4 May 2003 | bsmith5552
Film Noire Goes West
"Blood On the Moon" is one of those psychological westerns that emerged in the late 40s. Director Robert Wise and cinematographer Nicholas Musuraca were both graduates of the Val Lewton film noire school of film making. Photographed in the shadowy dark black and white common to film noire, this picture turned out to be a better than average western.
The story has drifter Jim Gary (Robert Mitchum) riding into the middle of a dispute between cattleman Lufton (Tom Tully) and a group of homesteaders led by Tate Riling (Robert Preston). Riling has hatched a scheme unbeknownst together with Indian agent Pindalist (Frank Faylyn) to cheat Lufton out of his cattle and sell them to the army at a huge profit.
Gary is initially hired by Riling but soon sees how Riling is fooling the homesteaders and changes sides. Helping him make this decision is Lufton's daughter Amy (Barbara Bel Geddes) with whom he falls in love. Lufton's other daughter Carol (Phyllis Thaxter) meanwhile, is in love with Riling and betrays her father in the process. This all leads to the inevitable showdown at the end.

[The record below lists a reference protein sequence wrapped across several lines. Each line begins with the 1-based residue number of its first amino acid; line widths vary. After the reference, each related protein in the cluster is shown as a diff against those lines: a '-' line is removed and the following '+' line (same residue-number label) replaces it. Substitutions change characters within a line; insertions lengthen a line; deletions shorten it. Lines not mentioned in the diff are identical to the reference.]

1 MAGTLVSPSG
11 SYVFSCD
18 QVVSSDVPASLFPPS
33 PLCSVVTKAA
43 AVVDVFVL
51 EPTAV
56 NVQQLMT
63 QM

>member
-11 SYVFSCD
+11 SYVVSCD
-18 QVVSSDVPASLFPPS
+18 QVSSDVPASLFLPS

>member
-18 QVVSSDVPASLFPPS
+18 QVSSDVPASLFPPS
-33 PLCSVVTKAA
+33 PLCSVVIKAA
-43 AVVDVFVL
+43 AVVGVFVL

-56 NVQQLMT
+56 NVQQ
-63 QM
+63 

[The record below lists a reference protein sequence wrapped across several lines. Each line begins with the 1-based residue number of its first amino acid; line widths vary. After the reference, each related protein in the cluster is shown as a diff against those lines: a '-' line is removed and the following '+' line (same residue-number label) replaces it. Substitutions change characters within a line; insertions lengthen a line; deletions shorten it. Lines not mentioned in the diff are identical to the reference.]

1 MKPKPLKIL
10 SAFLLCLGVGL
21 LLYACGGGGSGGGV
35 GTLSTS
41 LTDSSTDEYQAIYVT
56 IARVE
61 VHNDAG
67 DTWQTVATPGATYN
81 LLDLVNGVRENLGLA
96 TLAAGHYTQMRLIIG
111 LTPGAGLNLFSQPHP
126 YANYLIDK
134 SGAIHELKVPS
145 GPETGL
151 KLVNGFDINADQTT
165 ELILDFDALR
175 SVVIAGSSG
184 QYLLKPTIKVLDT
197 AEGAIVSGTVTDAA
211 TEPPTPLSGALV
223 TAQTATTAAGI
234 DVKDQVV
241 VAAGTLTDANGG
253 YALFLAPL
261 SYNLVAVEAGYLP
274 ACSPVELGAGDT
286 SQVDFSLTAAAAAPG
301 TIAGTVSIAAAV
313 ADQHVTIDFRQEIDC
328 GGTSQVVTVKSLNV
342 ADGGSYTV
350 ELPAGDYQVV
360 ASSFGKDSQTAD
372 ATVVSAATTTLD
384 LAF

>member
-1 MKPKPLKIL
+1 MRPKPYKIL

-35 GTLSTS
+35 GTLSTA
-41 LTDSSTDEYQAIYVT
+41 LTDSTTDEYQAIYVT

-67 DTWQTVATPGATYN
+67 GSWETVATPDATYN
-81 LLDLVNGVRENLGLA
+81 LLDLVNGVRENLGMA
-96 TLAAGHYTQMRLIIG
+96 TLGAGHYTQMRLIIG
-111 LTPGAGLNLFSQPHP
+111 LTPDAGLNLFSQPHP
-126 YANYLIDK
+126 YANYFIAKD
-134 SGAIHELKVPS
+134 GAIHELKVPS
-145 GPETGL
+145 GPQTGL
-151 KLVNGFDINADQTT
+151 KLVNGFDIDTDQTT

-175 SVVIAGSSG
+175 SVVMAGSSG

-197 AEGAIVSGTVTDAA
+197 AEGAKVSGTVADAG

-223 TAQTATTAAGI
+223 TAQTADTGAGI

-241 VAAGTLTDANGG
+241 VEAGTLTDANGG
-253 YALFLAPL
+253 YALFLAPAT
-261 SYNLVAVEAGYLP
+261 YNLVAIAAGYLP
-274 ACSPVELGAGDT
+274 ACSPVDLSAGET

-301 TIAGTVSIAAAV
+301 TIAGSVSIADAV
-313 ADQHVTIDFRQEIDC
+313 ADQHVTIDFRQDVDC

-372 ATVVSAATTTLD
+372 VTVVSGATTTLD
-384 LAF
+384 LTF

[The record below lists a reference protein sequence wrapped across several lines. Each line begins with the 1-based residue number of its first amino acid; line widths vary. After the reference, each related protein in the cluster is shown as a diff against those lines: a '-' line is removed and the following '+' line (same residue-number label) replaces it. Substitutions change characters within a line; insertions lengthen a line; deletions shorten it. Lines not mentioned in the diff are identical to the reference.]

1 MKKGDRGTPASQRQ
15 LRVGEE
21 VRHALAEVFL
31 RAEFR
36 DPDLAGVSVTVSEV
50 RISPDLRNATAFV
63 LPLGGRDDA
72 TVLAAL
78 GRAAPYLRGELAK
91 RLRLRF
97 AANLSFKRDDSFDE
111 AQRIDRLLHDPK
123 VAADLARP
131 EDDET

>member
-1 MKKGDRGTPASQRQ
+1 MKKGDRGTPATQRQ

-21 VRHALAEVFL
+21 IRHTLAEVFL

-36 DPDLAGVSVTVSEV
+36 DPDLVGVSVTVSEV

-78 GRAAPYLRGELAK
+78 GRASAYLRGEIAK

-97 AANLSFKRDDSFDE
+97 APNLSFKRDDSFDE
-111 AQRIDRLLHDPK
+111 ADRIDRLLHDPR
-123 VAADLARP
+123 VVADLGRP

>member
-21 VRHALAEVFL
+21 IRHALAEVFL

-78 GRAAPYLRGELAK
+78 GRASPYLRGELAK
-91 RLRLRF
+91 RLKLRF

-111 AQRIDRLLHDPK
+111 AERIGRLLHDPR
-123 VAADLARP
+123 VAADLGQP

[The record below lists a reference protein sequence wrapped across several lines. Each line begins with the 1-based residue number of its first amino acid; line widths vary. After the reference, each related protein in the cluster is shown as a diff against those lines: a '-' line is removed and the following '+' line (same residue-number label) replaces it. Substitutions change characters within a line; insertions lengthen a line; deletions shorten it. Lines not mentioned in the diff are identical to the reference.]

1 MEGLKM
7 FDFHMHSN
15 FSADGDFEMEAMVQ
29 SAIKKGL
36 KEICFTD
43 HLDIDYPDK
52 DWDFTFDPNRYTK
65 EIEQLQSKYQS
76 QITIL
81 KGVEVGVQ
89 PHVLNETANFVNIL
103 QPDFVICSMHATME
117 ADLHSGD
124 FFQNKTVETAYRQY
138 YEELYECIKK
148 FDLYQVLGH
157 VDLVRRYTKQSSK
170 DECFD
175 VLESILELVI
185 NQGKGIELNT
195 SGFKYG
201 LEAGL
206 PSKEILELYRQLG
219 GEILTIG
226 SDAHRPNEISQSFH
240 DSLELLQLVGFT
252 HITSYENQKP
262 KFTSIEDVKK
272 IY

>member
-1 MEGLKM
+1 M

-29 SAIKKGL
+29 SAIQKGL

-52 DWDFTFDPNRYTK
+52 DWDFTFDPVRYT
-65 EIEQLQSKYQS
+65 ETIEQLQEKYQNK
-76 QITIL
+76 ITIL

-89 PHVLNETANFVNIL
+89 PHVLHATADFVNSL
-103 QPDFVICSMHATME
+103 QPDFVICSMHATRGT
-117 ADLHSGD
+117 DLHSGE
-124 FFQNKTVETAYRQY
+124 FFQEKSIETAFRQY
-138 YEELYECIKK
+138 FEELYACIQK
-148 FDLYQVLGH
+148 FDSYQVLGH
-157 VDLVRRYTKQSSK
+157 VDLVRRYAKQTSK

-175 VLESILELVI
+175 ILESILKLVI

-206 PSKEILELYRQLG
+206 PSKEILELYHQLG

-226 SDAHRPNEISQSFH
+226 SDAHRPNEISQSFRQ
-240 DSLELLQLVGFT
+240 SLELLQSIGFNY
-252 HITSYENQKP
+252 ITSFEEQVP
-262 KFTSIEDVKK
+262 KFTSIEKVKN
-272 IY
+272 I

The photography is at times spectacular. The outdoor panoramas are breathtaking. However, it is somewhat marred by the cheap looking back projection shots (especially during the stampede sequence) and several "studio exteriors". There also is an excellent graphic fight scene involving Mitchum and Preston.
Mitchum is excellent as the brooding drifter with a conscience. Preston makes a despicable villain using all around him to attain his goals. Bel Geddes is good as the heroine but Thaxter takes the female honors as the gullible sister.
The rest of the cast is comprised of many familiar faces to western fans. Walter Brennan, Charles McGraw and Zon Murray play various homesteaders, Bud Osborne is Tully's trail foreman, Clifton Young and Tom Tyler play Preston's gunslingers and Richard Powers (aka Tom Keene) plays Tully's ranch foreman. If you watch closely you'll also see Harry Carey Jr., Iron Eyes Cody, Chris Pin-Martin and Hal Talliaferro (aka Wally Wales) in various smaller roles.
An good western; a good example of film noire.